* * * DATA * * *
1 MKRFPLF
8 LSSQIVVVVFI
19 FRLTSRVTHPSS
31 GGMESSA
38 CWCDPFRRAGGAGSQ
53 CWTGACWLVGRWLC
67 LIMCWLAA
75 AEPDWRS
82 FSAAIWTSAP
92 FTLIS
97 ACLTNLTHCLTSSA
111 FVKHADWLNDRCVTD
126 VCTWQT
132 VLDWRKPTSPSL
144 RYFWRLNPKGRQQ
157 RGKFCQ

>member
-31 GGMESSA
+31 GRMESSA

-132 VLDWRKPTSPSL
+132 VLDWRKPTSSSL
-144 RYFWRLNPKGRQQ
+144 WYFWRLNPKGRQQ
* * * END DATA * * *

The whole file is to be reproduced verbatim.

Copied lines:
1 MKRFPLF
8 LSSQIVVVVFI
19 FRLTSRVTHPSS
31 GGMESSA
38 CWCDPFRRAGGAGSQ
53 CWTGACWLVGRWLC
67 LIMCWLAA
75 AEPDWRS
82 FSAAIWTSAP
92 FTLIS
97 ACLTNLTHCLTSSA
111 FVKHADWLNDRCVTD
126 VCTWQT
132 VLDWRKPTSPSL
144 RYFWRLNPKGRQQ
157 RGKFCQ

>member
-31 GGMESSA
+31 GRMESSA

-132 VLDWRKPTSPSL
+132 VLDWRKPTSSSL
-144 RYFWRLNPKGRQQ
+144 WYFWRLNPKGRQQ